Tuesday, April 2nd, 2013
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BRIEF HISTORY OF BUDDHISM IN THE KINGDOM OF CAMBODIA
In the year of 238 B.C (before Christ), Emperor Asoka King sent two learned Bhikkhu monks named Sona Thera and Utara Thera to propagate Buddhism in Suwanaphumi or Southeast Asia of present time. From that time Buddhism has flourished through out the land of Suwanaphumi or golden land. We are able to trace back through various ancient kingdoms such as Funan Kingdom (first state of present Cambodia) had been claimed about the advantage of Buddhism in this capital city. Among the kings of Funan dynasty, Kaundinya Jayavarman (478-514 AD) sent a missionary to China under the leadership of a Buddhist monk named Nagasena from India. During the reign of the same Chinese emperor, two learned Khmer monks named Sanghapala Thera and Mantra Thera of Funan went to China. At this early years of the sixth century AD, the two learned Cambodian Bhikkhu monks taught Buddhism and meditation to the emperor of China. Bhikkhu Sanghapala had translated an important Buddhist scripture Vimutti Magga(the Way of Freedom) which it is believed older than Visutthi Magga (the Way of Purity) written by Buddhagosacara. Now this Chinese manuscript has been translated into different language by many Buddhist countries.
King Rudravarman (514-539 AD) is said to have claimed that in his country there was a long Hair Relic of Lord Buddha for his people to worship. The Tharavada with Sanskrit language flourished in Funan in the fifth and earlier part of the sixth centuries AD. Around seventh century AD, the popular usage of Pali language in southern region manifested the strong appearance of Theravada Buddhism in Cambodia.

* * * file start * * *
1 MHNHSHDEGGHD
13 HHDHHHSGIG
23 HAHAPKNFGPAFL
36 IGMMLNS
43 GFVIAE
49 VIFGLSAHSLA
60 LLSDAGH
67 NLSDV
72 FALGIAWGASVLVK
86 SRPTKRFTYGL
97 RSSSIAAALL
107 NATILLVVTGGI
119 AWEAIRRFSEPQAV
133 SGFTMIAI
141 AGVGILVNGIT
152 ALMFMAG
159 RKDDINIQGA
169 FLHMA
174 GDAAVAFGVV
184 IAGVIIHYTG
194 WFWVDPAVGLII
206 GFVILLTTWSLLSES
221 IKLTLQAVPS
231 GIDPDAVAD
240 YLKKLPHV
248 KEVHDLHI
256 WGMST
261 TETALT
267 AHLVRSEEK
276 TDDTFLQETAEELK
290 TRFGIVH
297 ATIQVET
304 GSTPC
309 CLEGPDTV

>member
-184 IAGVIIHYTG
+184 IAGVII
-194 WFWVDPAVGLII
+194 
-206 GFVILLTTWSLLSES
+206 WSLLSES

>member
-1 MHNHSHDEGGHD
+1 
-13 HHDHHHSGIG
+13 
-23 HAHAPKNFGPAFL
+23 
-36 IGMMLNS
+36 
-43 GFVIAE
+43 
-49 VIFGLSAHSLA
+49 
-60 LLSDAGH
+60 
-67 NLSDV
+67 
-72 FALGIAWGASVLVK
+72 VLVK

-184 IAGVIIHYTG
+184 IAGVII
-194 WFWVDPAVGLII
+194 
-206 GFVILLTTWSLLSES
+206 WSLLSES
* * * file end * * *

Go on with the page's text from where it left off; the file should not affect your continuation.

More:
The great emperor, Yasovarman (889-900 AD) established a Saugatasrama and elaborated regulations for the guidance of this asrama or hermitage, at the time, Buddhism, Brahmanism (both Visnuism and Vaisnavism) flourished in Cambodia. During the reign of Jayavarman V (968-1001 AD), the successor of Rajendravarman II, Mahayana Buddhism importantly advanced. The king supported Buddhist practices and invoked the three forms of existence of the Buddha. In this way, up to the tenth century AD, Mahayana Buddhism became substantially prominent.
Pramakramabahu I, the king of Sri Lanka, is said to have sent a princess as a bride probably for Jayavarman VII, son of Dharnindravarman II (1150-1160 AD), who was the crown prince. King Jayavarman VII (1181-1220 AD) was a devout Buddhist and received posthumous title of Mahaparamasaugata. The king patronized Mahayana Buddhism, his records expressed beautifully the typical Buddhist view of life, particularly the conduct of charity and compassion towards the whole universe. Taprohm Inscription of his reign informed that there were 798 temples and 102 hospitals in the whole kingdom, and all of them were patronized by the king. One of the monks who returned to Burma with Capata Bhikkhu was Tamalinda Mahathera, who is believed the son of the Cambodian Emperor Jayavarman VII. Under the influx of Sihala School Buddhism; his administrative prestige retreated, his temporal power crumbled away, and the god-king cult was weakened. Theravada Buddhism had become the predominant school of the people of Angkor at the end of Jayavarman VII ‘s reign.